I don’t write on a schedule. But someone somewhere always reads what I post and I can’t really quite get over the miracle of how that all takes place.

When I meet parents I usually know their child and have something good to say about him, her or them.

I read to my youngest before he goes to bed. Both of us love this ritual. There’s a special mutuality to this hustle.

Lots of people I know have a hard time imagining me angry. They have simply never seen me that way.

So these are some of my every day hustles. Writing this post certainly falls in that category, too. Hustling for approval is what I do. I want to be seen, liked, appreciated, and loved.

When I am not working on this larger piece of work that is begging for its own future, this is how I am spending my minutes, hours, days. No mask, just the real deal.

I contain multitudes as much as Walt Whitman and I can write my way out of a paper bag while I run around gathering approval points anywhere I can. Truth.

 

  • I am borrowing the term “Hustle for approval” from Brene Brown who uses “hustle for worthiness” in her work.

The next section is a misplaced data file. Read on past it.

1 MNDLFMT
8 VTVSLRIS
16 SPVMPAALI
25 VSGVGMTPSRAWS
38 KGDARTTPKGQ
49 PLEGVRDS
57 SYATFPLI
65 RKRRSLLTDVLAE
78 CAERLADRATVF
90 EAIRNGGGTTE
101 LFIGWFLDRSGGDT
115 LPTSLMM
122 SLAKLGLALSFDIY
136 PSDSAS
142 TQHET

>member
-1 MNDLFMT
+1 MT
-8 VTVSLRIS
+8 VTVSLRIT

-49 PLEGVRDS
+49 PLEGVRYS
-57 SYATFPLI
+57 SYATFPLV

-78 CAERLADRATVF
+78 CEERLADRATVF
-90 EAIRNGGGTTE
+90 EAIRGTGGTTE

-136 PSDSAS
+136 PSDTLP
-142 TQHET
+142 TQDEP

*Cough, cough* Is this mic on?

Once upon a time, I was a runner. I rose each morning filled with thoughts of what my workout commitment was and how everything else fit around that. Work, child care, housekeeping and all the rest were all set up to insure that my running time was secured. I was focused on achievement and I experienced, for my standards, reasonable success. When it came time to shed this blanket identity, I struggled to find a replacement. When I could no longer call myself a runner, I felt somewhat adrift. For a while I became a seeker without a title.

I discovered new interests. I invested in education, became a frequent-flyer at personality seminars and coaching workshops. Within a few years, I arrived a new identity: coach.

*Reached this point in the post, looking for a possible exit*

*Blah, blah, blah, coaching… passionate…blah, blah…*

Part of me hates telling these kinds of stories: I did this, learned that and became this. Introduction, build-up, (there’s rarely a climax), and resolution. The stories make a circuitous path seem like a neat and straight trajectory. Such stories are so incomplete and flattened that they undermine whatever truth remains in them.

*Decides to continue with flawed narrative format anyway.*

The reason I started all this was actually to make sense of where I am now: conflicted, overwhelmed, strung out on identity finding, making, affirming, doing. Without question this inner dialogue turned outward, made public for consumption by strangers, friends and loved ones has a lot to do with it. Since I have chosen a path in social media, in the blogosphere, that has consequences; benefits and costs which I continually weigh.

Sorting myself, my thoughts, my identities in public is a choice that is fraught, fraught, fraught. Knowing that feels like a win, though. So cognizant of this tension between being and performing, telling and dramatizing; seeking and shunning attention at the same time, I’m writing to say, I am tired and I’m still here.